The BBC is surely to be commended for their pioneering step in taking the life of the Prophet Muhammad to a wider audience. Making his life more accessible to a western viewership with such a pronounced paucity of knowledge about the personality at the center of the faith system of one-fifth of the world’s population, the significance of the Life of Muhammad documentary cannot go unnoticed.
However, while the subject matter, aired primetime, is as the BBC put it a “first for western TV,” the way in which the first few episodes associated his life and Prophetic mission to the chief most negative and destructive event in recent years, regrettably was not. Footage of planes flying into the Twin Towers and throngs burning books in protest in the first episode and direct reference to the Middle-East conflict in the second, as well as all other contextual elements were the same sensationalized, clichéd images so deeply etched in the western mindset.
What would have been really novel would have been for the documentary to examine the life of the Prophet Muhammad, as the title suggests, for its own sake, without all the anachronisms and in its rightful context and then to allow the viewers draw their own connections and conclusions.
The manifest success of the myriad scenes where the documentary has realized this, such as those narrating the agreement between the Prophet Muhammad and the delegation from the city of Yathrib (later given the name Madina), as well as the Prophet’s escape from the city of Makka and the Makkans’ pursuit of him, are testament to the feasibility of this approach and a doing of justice to the genre.
It seems impossible for the mainstream media to comment on the life of the Prophet of Islam without dragging his life into the gutter of modern-day politics and events. While acknowledging the man born 1400 years ago, such an insistence engenders a 13 century historical hiatus, making it easy to completely eschew the centuries of history which preceded the past one.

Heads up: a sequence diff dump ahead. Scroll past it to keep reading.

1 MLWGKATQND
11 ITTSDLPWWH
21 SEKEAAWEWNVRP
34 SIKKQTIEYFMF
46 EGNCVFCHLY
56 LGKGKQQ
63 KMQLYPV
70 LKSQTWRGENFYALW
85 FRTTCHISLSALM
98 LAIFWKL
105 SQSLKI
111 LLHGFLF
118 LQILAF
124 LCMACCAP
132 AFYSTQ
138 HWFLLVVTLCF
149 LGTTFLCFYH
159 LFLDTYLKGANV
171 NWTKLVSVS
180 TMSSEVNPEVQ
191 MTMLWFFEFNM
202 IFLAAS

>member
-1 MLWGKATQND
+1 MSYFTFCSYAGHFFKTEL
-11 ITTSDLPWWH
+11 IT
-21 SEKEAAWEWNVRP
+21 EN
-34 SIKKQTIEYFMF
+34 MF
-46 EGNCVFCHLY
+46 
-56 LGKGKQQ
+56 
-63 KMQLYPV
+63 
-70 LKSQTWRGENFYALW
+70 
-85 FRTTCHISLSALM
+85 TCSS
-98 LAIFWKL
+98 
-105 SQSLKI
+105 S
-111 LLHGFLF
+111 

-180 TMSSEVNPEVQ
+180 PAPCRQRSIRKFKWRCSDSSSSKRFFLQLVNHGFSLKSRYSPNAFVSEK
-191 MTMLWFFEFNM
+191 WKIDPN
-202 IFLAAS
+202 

In so doing, it perpetuates simplifications and reductionisms providing audiences with a ‘fast food’ approach to the various socio-political phenomena, which begs the question: if the BBC can’t tweak this, then who will?
The connection between the Prophet’s Night Journey to Jerusalem and the why the city has supposedly “become such a rallying cry for so many Muslims” is a clear case in point. At best, it is an over-simplification and a doing away with the much more difficult task of exploring the deep-rooted interplay of social and political forces which could perhaps have been reserved for a separate project.
Understandably, the three part documentary series explicitly aimed to present not just the life and times of Prophet Muhammad, but how these continue affect our modern world. However, should not a more ‘balanced’ approach have necessitated some positive examples, of which there are many? One, at least?
Notwithstanding its shortcomings, in this episode the audience does get a feel for some of the extraordinary ways in which the Prophet Muhammad changed the society in which he found himself and the drastic breaking away that he trailblazed.